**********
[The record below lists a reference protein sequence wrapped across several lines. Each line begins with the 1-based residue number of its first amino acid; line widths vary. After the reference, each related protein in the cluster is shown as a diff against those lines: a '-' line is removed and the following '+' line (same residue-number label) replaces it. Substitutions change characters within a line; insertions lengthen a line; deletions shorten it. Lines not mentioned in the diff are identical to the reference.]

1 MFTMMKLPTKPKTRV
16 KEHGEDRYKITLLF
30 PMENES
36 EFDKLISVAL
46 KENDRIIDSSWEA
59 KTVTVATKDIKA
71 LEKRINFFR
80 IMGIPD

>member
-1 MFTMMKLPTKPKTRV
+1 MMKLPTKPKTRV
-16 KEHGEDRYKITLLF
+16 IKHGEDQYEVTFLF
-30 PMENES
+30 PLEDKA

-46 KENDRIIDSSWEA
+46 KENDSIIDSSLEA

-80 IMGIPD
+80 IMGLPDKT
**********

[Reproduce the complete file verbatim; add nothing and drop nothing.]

[The record below lists a reference protein sequence wrapped across several lines. Each line begins with the 1-based residue number of its first amino acid; line widths vary. After the reference, each related protein in the cluster is shown as a diff against those lines: a '-' line is removed and the following '+' line (same residue-number label) replaces it. Substitutions change characters within a line; insertions lengthen a line; deletions shorten it. Lines not mentioned in the diff are identical to the reference.]

1 MFTMMKLPTKPKTRV
16 KEHGEDRYKITLLF
30 PMENES
36 EFDKLISVAL
46 KENDRIIDSSWEA
59 KTVTVATKDIKA
71 LEKRINFFR
80 IMGIPD

>member
-1 MFTMMKLPTKPKTRV
+1 MMKLPTKPKTRV
-16 KEHGEDRYKITLLF
+16 IKHGEDQYEVTFLF
-30 PMENES
+30 PLEDKA

-46 KENDRIIDSSWEA
+46 KENDSIIDSSLEA

-80 IMGIPD
+80 IMGLPDKT